Monday 3 December 2012

Ugly Architecture of Toronto - The Lumsden Building

Toronto has many examples of great architecture and some bad.

These days there are many really ugly condos being built in the city. Ugly architecture is not just a feature of the 21st century, however. There are some older examples such as the Lumsden Building sitting on the corner of Yonge and Adelaide. Once it was listed as 6 Adelaide St East but the address has now been changed to 113 Yonge St.

I am not sure what the architect was trying to do. All the windows have the same pattern around them and as a whole it does not work. The pictures do not do it justice. I have always disliked this building.

The main entrance off of Adelaide St east is the only redeeming feature of the building.

The building was originally named after Charles C. Cumming's wife, using her maiden name. He was the original owner of the building. It was started in 1909 and completed in 1910. I find it interesting that right beside it on the east side is a really gorgeous building, built just a year before. Perhaps J.A. MacKenzie, the architect, was trying to one up it. He failed. Tomorrow I will feature that building.

Finally here is a great older shot of the building.


SmarterPath said...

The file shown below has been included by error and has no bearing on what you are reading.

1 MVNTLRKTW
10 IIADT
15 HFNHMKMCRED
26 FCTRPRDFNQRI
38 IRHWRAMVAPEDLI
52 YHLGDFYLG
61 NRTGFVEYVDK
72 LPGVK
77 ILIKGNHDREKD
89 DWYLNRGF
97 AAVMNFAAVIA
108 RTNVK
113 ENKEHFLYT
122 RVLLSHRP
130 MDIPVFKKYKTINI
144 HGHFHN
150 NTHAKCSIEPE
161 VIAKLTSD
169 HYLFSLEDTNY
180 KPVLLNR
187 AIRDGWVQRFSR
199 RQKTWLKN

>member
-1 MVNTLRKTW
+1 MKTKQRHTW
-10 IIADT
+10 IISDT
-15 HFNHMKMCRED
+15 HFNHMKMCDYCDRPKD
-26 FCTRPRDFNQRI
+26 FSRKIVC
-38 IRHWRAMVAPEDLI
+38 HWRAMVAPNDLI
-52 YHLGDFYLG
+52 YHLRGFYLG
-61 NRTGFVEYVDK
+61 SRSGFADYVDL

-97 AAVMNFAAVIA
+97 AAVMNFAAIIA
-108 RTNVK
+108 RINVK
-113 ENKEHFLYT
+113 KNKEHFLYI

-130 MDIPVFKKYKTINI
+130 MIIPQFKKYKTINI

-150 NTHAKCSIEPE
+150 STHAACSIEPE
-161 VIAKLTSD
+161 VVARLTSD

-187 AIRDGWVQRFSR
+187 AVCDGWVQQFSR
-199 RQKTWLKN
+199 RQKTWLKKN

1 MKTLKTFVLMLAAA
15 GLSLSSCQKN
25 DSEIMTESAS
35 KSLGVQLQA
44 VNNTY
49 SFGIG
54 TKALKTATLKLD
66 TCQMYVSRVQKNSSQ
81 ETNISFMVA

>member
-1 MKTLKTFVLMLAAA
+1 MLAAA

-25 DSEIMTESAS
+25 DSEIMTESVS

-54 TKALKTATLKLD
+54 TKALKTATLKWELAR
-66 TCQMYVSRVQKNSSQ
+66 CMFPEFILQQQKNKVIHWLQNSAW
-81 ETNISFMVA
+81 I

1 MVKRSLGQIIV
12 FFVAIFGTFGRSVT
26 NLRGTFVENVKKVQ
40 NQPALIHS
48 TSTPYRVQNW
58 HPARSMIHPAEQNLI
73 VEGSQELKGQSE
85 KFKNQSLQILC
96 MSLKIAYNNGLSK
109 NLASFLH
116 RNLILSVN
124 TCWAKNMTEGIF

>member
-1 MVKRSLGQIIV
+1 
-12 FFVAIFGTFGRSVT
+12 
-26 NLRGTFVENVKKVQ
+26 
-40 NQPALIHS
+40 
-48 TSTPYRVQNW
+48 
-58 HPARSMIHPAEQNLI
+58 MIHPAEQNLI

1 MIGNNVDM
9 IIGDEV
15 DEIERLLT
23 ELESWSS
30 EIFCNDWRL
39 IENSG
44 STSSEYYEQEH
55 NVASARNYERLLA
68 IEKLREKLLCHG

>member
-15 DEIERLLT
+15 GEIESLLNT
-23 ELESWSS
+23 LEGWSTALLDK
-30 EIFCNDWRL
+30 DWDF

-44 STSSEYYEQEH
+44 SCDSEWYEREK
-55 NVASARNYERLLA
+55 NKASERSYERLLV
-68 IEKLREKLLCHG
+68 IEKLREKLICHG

As a casual observer walking from Union to my office each day, I always found this building to be a pleasant anomaly. Sure not pretty, but unique in its style and choice of concrete for the facade. I certainly have wondered what was going through the architect's mind.

heritagpoliceman said...

Love it. LOVE IT!!!

heritagpoliceman said...

Love it. LOVE IT!!!

heritagpoliceman said...

Love it. LOVE IT!!!

Andrea MM said...

I noticed this building for the first time today.
I find it architecturally ugly and interesting.
Maybe in the future it will become Toronto’s ugly duckling.

Eric said...

An advertisement on page 16 (of 1,498 pages!) in the online archived January 1912 edition of “The Electrical News” features a photograph of the Lumsden Building very similar to the last one in this blog post.


Here’s the text that went along with it:

Canada’s Greatest Electrical Installations

in which our Conduit is used as an Armored Raceway for Electrical Wires


During 1912 we propose to show in our advertisements a series of buildings, grain elevators, ships, factories and other structures in which “Galvaduct” and “Loricated” Conduits have been used for electrical installations. Conduit protection is a recognized necessity in modern building and engineering work.

The longest life under service conditions is assured by the use of the Conduits manufactured by

Anonymous said...

My great great Grandfather's masonry company, H.N. Dancy and Son, built the Lumsden Building. There are no disagreements with the building being ugly. I only saw it in person for the first time in the last year or so.